In the last few years, the interest towards solar powered aircraft has increased significantly for high altitude and long endurance (HALE) missions. Unmanned aerial vehicles (UAV), which stay aloft for many months between 15000 and 30000 m of altitude, can be a less expensive alternative to present satellites for telecommunication, remote sensing, surveillance and control, both in civil and military field. In a previous study, carried out at the Department of Aerospace Engineering of Pisa, a mathematical model for the solar powered UAVs design has been set up and four different aerodynamic solutions have been compared: a wing-tail configuration, a flying wing, a twin boom and a biplane with vertical linking wings. It has been found that the biplane solution has the potential to provide high aerodynamic efficiency and, at the same time, stiffer structures. In this paper, two reference missions are defined: one for surveillance, reconnaissance and intelligence purposes and one for telecommunication. For each of these missions, a new design procedure is applied in order to define a summer and a winter configuration. The mission design strategy is described, underlining the parameters that define the vertical and the horizontal mission profiles and evaluating the influence of the wind as well. In addition, an overview of the design procedure is given. It consists of an iterative process with a convergence check on the total weight; the input block contains atmospheric and geo-graphic data, components’ efficiencies, payload weight and mission profile data. At each it-eration, an inner cycle verifies the energy balance over a 24 hour flight. As a result, four configurations are defined and for two of them the “Operating Domain” chart, that is the envelope of the conditions (day, latitude, altitude) for which the energy balance is checked, is defined. Finally, for one of the winter configurations, the flight envelope is traced and maximum load factors are calculated.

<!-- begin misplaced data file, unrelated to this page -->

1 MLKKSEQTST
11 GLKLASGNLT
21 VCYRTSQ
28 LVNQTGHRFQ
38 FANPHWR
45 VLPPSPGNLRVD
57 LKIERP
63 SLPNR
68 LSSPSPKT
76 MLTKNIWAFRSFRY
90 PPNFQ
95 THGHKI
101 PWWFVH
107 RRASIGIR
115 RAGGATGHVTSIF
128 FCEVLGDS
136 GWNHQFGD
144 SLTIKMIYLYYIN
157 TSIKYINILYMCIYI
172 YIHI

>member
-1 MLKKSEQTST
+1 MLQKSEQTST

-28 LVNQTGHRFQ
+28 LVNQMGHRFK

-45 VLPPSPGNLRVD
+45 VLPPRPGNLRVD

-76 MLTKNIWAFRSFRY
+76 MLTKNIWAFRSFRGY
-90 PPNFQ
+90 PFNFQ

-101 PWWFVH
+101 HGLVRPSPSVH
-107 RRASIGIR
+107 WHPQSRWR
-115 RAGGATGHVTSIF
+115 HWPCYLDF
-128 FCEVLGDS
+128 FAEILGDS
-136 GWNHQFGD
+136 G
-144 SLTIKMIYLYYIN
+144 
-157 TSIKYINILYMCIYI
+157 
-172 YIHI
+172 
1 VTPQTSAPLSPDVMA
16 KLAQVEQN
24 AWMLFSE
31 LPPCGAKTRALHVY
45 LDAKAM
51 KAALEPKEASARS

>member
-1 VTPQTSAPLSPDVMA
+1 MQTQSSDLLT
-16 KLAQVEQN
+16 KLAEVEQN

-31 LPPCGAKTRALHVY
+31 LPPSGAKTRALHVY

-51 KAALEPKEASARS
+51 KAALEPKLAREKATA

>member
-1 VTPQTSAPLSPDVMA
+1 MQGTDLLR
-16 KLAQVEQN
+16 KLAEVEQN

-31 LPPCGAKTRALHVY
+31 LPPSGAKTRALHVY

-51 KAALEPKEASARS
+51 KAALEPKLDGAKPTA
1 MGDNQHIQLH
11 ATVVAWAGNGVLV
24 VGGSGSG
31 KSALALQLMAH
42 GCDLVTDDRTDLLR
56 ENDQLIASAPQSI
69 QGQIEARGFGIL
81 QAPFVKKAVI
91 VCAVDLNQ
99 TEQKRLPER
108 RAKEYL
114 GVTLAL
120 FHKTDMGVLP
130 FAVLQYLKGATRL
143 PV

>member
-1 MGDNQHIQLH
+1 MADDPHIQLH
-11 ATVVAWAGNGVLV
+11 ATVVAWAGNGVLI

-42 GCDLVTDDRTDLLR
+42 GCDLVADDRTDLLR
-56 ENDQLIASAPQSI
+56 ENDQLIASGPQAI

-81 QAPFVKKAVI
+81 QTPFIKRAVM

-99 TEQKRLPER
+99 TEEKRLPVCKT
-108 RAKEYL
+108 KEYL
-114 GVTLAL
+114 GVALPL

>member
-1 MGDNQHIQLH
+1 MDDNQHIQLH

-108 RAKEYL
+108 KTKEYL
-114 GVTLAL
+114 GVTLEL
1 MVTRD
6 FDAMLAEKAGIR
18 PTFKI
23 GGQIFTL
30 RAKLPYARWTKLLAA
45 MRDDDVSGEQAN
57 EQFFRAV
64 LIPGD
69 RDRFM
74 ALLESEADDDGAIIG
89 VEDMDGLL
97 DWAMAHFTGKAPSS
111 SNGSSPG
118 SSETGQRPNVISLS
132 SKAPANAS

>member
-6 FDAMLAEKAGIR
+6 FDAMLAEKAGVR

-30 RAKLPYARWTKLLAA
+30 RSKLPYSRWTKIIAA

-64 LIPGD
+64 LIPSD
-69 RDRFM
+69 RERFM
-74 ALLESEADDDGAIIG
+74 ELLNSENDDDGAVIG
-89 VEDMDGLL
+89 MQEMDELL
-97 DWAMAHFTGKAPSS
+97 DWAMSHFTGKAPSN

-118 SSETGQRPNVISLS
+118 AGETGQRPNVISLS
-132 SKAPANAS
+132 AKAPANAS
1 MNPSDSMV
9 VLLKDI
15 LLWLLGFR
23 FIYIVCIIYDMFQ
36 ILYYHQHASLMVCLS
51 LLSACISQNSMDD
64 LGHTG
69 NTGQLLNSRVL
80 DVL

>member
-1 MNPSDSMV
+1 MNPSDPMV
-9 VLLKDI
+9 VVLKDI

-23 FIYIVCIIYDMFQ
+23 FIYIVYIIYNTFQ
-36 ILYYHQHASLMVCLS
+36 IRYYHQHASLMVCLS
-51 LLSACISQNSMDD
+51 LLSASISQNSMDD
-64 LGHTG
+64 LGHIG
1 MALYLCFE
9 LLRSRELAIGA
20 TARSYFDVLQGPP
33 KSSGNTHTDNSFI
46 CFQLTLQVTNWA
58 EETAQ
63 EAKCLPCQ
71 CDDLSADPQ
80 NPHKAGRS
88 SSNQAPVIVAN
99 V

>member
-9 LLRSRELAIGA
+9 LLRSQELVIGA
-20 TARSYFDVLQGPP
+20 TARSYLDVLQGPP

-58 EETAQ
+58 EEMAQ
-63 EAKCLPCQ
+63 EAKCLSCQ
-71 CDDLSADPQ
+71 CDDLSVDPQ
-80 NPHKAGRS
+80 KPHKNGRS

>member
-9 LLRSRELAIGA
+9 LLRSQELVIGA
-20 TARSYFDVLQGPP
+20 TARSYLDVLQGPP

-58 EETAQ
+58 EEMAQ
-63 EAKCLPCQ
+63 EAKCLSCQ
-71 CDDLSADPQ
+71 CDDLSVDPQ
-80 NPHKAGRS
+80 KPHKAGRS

MISSION DESIGN FOR LONG ENDURANCE FLIGHT WITH SOLAR POWERED AIRCRAFT

CIPOLLA, VITTORIO;FREDIANI, ALDO;
2009

Abstract

In the last few years, the interest towards solar powered aircraft has increased significantly for high altitude and long endurance (HALE) missions. Unmanned aerial vehicles (UAV), which stay aloft for many months between 15000 and 30000 m of altitude, can be a less expensive alternative to present satellites for telecommunication, remote sensing, surveillance and control, both in civil and military field. In a previous study, carried out at the Department of Aerospace Engineering of Pisa, a mathematical model for the solar powered UAVs design has been set up and four different aerodynamic solutions have been compared: a wing-tail configuration, a flying wing, a twin boom and a biplane with vertical linking wings. It has been found that the biplane solution has the potential to provide high aerodynamic efficiency and, at the same time, stiffer structures. In this paper, two reference missions are defined: one for surveillance, reconnaissance and intelligence purposes and one for telecommunication. For each of these missions, a new design procedure is applied in order to define a summer and a winter configuration. The mission design strategy is described, underlining the parameters that define the vertical and the horizontal mission profiles and evaluating the influence of the wind as well. In addition, an overview of the design procedure is given. It consists of an iterative process with a convergence check on the total weight; the input block contains atmospheric and geo-graphic data, components’ efficiencies, payload weight and mission profile data. At each it-eration, an inner cycle verifies the energy balance over a 24 hour flight. As a result, four configurations are defined and for two of them the “Operating Domain” chart, that is the envelope of the conditions (day, latitude, altitude) for which the energy balance is checked, is defined. Finally, for one of the winter configurations, the flight envelope is traced and maximum load factors are calculated.
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Utilizza questo identificativo per citare o creare un link a questo documento: https://hdl.handle.net/11568/203257
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